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The Shape of Punk to Come

Taking Punk to the Masses: From Nowhere to NevermindTaking punk to the masses: from nowhere to nevermind

McMurray, Jacob

Fantagraphics Books

ISBN: 978 60699 433 7

Taking Punk to the Masses:From Nowhere to Nevermind is the book of an exhibition that the Experience Music Project, which is a pop culture and music museum in Seattle, put on to celebrate the 20th anniversary of Nirvana’s album Nevermind, as you probably could have guessed from the title. So,  it is a look into a very specific line in punk history.  I have to say that I was initially leery as hell of this book, as I am of all books within this genre (is punk history a genre of books?  Whatever, you know what I mean).  But admittedly, I know next to nothing about the beginnings of the punk scene in the US, especially as it relates to bands… well, bands outside of the New York scene.

That was definitely something that I liked about this book.  McMurray has covered some really interesting ground in this… well, its almost more of an exhibition catalogue than anything else.  Fantagraphics only published this first pressing in April 2011, so it’s a really recent volume too.  In the introduction, McMurray mentions that most of the stuff in the exhibition (and the contents of the exhibition are so varied that only the word ‘stuff’ can really cover it – everything from posters and photographs to zines and cassettes to guitars) has come from EMP’s deep archive.  If that’s correct, in the words of Liz Lemon, I want to go to there, because there is some seriously rare and beautiful things in that collection.  My favourite moment was opening a page and seeing a photo, kind of grainy and informal, of a group of women.  They all looked varying degrees of familiarity to me, which is no surprise, because when I looked closer, the picture was of Viv Albertine (The Slits), Debbie Harry (Blondie), Siouxie Sioux (the Banshees), Poly Styrene (XRay Specs), Chrissie Hynde (The Pretenders), and Pauline Black (The Selector).  Like, Oh Em Gee, right?  Imagine finding that sucker in a shoebox somewhere.

I guess sometimes the read-ability goes a bit off, but the artifacts are pretty amazing in themselves, and it’s given me a lot to listen to.  The Riot Grrl movement stuff was particularly interesting, though I could have done without all the stuff about how ‘these women influenced thousands to get involved in the movement, blah blah blah’; to me, it just came of as slightly patronising.  I think that Mark Perry did a better job of describing the role of women in the punk scene, though obviously he’s talking about British punk.  There seemed to be a lot more credence given to punk-as-catalyst, you know, punk beginning the new wave movement, punk beginning speed metal, the cross pollination that went on between punk and metal, punk and pop, all of that kind of stuff.  What a lot of writers about punk don’t seem to want to accept is that punk is the basis for a lot of genre music today,  just as metal and reggae and rockabilly influenced punk.  Ahh, it’s all just the circle of life, innit?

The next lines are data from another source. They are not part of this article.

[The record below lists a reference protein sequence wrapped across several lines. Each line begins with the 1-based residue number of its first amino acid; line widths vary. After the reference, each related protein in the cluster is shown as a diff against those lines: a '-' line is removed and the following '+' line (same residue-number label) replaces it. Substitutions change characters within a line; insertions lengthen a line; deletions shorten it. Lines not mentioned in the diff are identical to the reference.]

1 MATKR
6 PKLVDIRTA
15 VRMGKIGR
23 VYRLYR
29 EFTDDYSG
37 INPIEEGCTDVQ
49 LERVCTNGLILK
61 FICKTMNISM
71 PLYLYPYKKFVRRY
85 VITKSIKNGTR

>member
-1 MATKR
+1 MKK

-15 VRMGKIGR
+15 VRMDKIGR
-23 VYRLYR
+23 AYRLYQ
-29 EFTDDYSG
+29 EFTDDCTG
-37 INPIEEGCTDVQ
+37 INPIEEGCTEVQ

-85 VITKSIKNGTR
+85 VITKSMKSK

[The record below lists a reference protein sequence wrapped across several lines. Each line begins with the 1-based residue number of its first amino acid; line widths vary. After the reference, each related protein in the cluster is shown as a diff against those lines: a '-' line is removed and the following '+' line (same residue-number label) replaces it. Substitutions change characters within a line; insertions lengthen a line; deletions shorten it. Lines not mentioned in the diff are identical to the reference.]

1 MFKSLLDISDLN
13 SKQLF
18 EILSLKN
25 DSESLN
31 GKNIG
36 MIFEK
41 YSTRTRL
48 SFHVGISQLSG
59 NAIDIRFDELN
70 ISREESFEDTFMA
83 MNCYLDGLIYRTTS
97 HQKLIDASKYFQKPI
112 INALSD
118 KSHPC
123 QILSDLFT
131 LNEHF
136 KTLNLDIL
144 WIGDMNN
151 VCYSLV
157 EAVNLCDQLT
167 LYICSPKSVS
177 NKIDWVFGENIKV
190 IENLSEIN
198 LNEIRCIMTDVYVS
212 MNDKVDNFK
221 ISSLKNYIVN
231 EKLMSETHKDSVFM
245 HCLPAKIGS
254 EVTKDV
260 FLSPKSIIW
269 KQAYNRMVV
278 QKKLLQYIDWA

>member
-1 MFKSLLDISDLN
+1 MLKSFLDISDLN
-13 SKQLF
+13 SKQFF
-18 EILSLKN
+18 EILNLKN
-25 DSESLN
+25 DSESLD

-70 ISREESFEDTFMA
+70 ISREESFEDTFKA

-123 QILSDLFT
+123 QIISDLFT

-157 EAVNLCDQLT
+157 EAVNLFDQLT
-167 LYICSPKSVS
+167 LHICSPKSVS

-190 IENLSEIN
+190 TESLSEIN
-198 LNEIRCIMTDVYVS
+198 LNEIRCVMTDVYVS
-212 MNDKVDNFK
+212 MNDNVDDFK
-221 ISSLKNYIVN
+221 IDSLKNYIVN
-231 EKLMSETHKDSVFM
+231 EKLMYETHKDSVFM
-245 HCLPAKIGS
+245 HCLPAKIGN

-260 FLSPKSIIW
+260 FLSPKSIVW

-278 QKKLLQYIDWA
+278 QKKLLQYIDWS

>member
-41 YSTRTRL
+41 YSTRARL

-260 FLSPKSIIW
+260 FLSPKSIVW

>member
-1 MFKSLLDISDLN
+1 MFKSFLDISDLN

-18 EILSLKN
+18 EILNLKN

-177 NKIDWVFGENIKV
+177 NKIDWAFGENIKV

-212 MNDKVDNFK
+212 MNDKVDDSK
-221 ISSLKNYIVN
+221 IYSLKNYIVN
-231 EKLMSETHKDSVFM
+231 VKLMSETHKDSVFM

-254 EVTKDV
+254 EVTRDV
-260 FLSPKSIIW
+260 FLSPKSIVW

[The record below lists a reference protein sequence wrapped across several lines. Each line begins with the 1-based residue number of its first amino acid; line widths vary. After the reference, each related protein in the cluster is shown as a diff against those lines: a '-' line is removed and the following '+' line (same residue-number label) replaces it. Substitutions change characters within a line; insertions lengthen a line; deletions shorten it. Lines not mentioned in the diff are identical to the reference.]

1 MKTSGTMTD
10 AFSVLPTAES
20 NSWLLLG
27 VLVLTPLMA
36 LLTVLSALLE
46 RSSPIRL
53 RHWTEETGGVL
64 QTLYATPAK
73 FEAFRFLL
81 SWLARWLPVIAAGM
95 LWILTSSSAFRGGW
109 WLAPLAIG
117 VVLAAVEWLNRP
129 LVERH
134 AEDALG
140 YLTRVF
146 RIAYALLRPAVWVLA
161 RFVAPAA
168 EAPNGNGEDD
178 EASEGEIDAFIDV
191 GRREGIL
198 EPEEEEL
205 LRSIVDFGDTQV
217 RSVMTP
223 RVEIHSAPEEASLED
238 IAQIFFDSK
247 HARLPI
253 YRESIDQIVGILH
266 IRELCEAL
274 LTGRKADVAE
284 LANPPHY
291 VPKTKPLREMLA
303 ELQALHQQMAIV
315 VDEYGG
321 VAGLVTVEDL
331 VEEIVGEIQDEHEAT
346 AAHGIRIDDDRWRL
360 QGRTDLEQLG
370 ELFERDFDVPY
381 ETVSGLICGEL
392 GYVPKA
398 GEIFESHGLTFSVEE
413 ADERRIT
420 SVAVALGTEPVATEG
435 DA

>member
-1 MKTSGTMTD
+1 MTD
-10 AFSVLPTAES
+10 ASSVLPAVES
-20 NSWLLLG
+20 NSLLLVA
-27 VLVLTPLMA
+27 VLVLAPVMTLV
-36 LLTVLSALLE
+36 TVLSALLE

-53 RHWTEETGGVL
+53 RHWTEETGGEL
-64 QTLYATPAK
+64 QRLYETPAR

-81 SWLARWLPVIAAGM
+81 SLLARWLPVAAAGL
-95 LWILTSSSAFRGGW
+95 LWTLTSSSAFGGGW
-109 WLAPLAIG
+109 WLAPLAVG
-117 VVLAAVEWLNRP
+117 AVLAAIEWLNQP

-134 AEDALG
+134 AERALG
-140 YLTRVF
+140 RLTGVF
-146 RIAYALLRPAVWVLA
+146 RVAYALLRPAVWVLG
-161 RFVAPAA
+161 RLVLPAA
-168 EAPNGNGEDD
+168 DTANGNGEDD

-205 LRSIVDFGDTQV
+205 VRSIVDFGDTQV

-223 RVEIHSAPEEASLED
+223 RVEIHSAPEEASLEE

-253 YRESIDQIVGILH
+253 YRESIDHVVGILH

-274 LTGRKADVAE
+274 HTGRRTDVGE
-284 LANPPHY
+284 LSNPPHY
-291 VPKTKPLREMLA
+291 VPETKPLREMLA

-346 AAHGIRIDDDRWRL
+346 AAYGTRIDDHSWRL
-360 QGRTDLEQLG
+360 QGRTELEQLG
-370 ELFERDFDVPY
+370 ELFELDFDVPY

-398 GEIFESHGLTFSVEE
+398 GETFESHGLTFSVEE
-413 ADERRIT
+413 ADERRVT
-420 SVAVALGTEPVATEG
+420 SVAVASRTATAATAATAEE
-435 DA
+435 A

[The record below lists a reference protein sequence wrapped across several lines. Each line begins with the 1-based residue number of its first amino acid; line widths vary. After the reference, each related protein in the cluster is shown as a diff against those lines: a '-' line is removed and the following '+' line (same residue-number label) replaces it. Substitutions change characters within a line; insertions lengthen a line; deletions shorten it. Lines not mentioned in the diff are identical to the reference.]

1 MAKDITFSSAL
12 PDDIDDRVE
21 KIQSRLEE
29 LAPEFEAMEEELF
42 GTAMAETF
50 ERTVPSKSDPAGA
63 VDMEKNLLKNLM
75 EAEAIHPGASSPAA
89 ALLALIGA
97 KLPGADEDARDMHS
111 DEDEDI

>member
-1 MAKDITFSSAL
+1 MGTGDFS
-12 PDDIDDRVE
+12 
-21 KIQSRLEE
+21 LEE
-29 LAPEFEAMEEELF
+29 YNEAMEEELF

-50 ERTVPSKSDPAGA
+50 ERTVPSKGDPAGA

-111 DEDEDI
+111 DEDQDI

I don’t know if I could really recommend this book to anyone but the biggest grunge fan.  I certainly would disappoint rabid Nirvana fans, unless they had the kind of sensibility that it takes to look around the genre of grunge and want to see where it all began, you know?  There are certainly amazing objects which are catalogued in this book, so it makes a great read for a music fan who can’t find their way to Washington to go to the EMP themselves.  However, because it’s such a broadbrush approach, it can be a little vague and… I don’t know, I want to say ill defined, but it’s not that bad.  It’s just kind of a primer session, you know?  Which is not bad in itself, but not really what I was hoping it would be.  If anyone knows of an equivalent to Jon Savage’s book England’s Dreaming: Anarchy, Sex Pistols, Punk Rock and Beyond about the US scene, let me know in the comments, huh?

Having said all that, they do have a picture of Artis the Spoonman’s spoons.  And surely, that’s worth the price of admission.


NOTE: The title, she is not my own work.  It’s the title of an album by punk band (*groan, or hardcore band, if you want to get pedantic), Refused.  It’s a super-damn-fine album, so go and listen to it right now.